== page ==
Fred’s Head from APH, a Blindness Blog

Fred’s Head, offered by the American Printing House for the Blind, contains tips, techniques, tutorials, in-depth articles, and resources for and by blind or visually impaired people. Our blog is named after the legendary Fred Gissoni, renowned for answering a seemingly infinite variety of questions on every aspect of blindness.

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Wednesday, August 03, 2011

Historic Piano Finds a Home at APH

A senior portrait of Stevie playing the school piano

A moving company from Michigan delivered a unique artifact to the APH Museum in July, a piano from the Michigan School for the Blind. The school opened in Lansing in 1880 and was closed by the state in 1995 due to declining enrollment. The Steinway baby grand from the school auditorium would have been used by many students, including their most famous graduate, Steveland Morris, better known to the world as mega-entertainer Stevie Wonder. A photograph in Ted Hull’s 2000 memoir The Wonder Years shows Wonder and other musicians around the piano, ca. 1965, during a “jam session.” This spring, APH Ex Officio Trustee Collette Bauman, who is with Michigan’s Department of Education Low Incidence Outreach, contacted APH about finding the famous piano a new home.

“I thought it would be a good place to share one of our treasures,” said Bauman.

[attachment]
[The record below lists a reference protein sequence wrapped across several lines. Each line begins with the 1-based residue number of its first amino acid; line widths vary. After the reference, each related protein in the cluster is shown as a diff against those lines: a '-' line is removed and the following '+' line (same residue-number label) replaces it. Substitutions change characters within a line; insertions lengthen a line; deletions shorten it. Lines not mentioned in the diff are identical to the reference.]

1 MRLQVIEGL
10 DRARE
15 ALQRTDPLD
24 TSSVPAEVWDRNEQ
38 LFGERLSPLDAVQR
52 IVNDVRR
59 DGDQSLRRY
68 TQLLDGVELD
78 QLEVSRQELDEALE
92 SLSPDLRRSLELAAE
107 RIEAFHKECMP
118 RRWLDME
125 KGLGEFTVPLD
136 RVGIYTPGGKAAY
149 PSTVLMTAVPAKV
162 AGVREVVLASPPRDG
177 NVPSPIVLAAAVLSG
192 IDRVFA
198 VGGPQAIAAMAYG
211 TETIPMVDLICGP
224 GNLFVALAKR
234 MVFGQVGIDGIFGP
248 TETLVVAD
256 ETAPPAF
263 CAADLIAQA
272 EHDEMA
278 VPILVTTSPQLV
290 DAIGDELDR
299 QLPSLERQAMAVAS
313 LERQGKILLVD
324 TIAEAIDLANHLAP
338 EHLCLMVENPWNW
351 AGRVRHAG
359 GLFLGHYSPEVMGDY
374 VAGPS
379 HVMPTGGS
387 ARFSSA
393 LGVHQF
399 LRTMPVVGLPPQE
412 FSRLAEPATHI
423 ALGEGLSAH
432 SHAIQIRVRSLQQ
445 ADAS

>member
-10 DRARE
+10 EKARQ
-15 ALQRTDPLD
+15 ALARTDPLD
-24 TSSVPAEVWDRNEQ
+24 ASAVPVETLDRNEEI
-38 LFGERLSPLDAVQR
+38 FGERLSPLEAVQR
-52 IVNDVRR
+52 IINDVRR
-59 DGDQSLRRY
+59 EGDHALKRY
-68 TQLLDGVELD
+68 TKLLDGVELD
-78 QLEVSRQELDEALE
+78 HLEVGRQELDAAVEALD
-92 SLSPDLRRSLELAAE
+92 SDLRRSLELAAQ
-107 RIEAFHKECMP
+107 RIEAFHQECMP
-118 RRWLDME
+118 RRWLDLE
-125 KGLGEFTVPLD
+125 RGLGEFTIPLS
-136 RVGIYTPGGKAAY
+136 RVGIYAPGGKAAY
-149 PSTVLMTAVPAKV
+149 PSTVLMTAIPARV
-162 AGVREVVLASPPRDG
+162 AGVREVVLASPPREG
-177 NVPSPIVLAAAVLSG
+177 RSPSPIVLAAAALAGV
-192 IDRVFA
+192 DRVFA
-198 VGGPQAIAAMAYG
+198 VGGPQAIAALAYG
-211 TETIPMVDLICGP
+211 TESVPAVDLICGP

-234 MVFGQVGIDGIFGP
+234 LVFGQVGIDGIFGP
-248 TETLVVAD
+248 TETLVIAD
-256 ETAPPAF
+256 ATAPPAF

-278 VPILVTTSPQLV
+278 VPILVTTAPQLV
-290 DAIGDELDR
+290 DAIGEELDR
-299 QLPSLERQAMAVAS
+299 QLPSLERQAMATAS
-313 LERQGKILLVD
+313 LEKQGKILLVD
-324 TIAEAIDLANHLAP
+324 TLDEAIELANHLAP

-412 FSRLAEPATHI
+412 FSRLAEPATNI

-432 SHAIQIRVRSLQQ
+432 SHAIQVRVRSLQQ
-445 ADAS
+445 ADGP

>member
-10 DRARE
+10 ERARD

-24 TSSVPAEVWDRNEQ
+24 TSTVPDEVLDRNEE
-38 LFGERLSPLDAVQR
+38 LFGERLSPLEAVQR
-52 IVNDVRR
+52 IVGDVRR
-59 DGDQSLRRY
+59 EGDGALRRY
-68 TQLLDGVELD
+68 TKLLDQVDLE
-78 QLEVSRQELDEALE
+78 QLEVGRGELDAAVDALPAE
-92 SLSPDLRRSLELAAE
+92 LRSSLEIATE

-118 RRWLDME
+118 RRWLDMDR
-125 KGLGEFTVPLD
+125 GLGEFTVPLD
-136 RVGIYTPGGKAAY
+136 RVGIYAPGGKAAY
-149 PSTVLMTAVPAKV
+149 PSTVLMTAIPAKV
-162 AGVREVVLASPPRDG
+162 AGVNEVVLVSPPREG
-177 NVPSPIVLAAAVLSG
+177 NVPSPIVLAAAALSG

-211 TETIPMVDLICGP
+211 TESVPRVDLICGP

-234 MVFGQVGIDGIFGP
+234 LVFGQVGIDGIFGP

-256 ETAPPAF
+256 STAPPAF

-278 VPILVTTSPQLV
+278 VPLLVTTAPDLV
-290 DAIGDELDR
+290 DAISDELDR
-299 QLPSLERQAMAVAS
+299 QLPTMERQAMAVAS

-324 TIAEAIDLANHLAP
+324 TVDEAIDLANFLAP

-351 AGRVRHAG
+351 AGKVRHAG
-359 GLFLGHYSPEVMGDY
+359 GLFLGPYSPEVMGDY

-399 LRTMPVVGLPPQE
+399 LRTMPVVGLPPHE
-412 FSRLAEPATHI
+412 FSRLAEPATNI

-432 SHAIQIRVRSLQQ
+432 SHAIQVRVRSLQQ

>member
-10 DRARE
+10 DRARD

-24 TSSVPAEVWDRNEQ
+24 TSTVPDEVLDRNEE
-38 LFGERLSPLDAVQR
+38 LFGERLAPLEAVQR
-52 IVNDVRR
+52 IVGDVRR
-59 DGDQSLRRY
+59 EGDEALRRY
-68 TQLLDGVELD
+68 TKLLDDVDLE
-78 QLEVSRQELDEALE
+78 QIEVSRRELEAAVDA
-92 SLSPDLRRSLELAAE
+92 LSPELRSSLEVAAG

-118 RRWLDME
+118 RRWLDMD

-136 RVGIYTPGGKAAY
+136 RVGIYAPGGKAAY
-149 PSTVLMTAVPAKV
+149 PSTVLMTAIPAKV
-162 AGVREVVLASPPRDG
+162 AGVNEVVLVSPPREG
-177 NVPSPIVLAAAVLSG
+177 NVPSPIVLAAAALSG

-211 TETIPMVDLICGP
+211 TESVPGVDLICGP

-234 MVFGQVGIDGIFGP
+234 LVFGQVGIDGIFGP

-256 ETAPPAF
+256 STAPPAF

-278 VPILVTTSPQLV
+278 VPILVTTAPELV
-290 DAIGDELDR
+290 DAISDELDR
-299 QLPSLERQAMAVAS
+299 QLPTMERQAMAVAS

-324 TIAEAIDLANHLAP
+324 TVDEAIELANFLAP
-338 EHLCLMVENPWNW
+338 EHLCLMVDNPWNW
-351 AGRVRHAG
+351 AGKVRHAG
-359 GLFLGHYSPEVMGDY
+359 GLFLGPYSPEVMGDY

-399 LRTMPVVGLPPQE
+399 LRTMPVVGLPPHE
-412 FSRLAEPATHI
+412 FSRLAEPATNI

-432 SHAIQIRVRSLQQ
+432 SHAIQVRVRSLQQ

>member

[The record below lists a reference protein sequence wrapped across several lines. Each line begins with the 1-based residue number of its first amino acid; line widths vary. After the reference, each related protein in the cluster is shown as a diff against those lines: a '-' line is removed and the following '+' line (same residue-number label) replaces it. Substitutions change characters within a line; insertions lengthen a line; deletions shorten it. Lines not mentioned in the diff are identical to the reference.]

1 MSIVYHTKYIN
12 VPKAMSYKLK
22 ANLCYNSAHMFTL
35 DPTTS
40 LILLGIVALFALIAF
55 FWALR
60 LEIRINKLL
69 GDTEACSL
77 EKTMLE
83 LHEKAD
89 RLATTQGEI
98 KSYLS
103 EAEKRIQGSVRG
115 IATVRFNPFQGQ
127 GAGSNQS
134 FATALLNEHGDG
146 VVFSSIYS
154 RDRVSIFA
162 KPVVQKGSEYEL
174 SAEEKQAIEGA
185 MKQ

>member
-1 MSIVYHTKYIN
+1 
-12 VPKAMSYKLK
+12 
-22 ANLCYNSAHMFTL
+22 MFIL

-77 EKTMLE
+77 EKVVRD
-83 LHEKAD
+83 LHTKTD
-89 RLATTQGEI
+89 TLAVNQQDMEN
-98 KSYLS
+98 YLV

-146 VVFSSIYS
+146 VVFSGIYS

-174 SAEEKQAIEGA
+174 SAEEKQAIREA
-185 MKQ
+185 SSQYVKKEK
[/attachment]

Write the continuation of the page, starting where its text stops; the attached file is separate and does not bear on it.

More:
Installing the piano will require some planning. A section of the museum between the story of talking books and Helen Keller is currently being evaluated. Museum Director Mike Hudson has already been in touch with Hull, a MSB graduate who was Wonder’s private teacher and companion between 1963 and 1969. Wonder’s constant absences from his public school had put him in hot water with both his mother, Lula, and the Michigan Department of Education. His enrollment at MSB and the hiring of Ted Hull solved that problem for Motown Records neatly. Also, we’re learning about the role of Helen “Peggy” Traub, a teacher at the Kentucky School for the Blind who was originally hired to tutor Wonder when he performed in Louisville in 1963. Stay tuned as we work to develop and install this fascinating story.

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